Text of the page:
Science

China’s Navy Holding ‘Confrontation Drills’ at Disputed Paracel and Spratly Islands

By | Feb 13, 2017 09:33 AM EST
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Confrontation drills

The supply ship Luomahu (left) and the destroyer, CNS Haikou. (Photo : PLAN)

A three-ship squadron of the People's Liberation Army Navy (PLAN) left port Feb. 10 for what PLAN described as a series of "confrontation drills" at the militarized Paracel Islands and Spratly Islands in the disputed South China Sea.

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The Type 052D guided missile destroyer CNS Changsha (173) and the Type 052C guided missile destroyer CNS Haikou (171) left their home port at Sanya on Hainan Island along with the Luomahu (964), a Type 903 replenishment ship, for the joint exercise with the PLAN Naval Air Force and units of the People's Liberation Army Ground Force occupying these islands.

Both destroyers belong to the South Sea Fleet responsible for the defense of the South China Sea.

PLAN said three helicopters are aboard both destroyers, as are dozens of men from the PLAN Marine Corps. The "confrontation drills" will include joint air defense operations; maritime defense operations; naval escort; anti-terrorism and anti-piracy operations in the South China Sea, the eastern Indian Ocean and the Western Pacific Ocean.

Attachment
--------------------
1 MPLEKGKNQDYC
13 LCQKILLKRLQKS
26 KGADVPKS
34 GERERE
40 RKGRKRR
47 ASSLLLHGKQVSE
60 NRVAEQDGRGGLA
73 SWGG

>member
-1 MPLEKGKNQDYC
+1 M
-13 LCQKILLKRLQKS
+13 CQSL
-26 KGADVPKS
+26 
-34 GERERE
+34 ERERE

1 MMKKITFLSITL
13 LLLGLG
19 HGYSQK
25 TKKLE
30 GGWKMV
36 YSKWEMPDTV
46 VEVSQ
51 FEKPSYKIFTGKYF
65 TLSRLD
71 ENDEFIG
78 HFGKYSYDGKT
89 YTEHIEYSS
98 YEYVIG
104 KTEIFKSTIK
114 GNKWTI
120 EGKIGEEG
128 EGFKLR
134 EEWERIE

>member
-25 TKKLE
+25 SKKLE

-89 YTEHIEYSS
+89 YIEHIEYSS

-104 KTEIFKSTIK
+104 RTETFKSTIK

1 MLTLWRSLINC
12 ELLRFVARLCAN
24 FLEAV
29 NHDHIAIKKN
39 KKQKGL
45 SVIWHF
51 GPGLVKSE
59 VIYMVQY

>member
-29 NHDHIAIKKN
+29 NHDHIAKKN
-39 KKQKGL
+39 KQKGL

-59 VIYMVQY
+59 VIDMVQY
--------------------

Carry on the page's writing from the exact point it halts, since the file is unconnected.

The PLAN Naval Air Force involved in the drills will come from the South Sea Fleet while other warships will come from the East Sea Fleet and the North Sea Fleet.

PLAN said this far-sea training is a routine arrangement in accordance with its annual plan. The drills are in line with international laws and conventions, said Rear Admiral Yu Manjiang, commanding officer of the task force and deputy commander of the South Sea Fleet.

PLAN has deployed four of the five operational Type 052D guided missile destroyers -- its most modern -- to the South Sea Fleet.

Chinese military analysts said the deployment of the Type 052D (NATO code name: Luyang III-class) to the South Sea Fleet indicates the strategic priority of PLAN has shifted to the southern end of the "First Island Chain," which they identified as a "weak spot" the U.S.-Japan military alliance has been "working hard" to exploit.

They also claim the Type 052D destroyers and the older and less capable Type 052C destroyer (of which only six were built) together form a "stepped difference in combat force."

 

 

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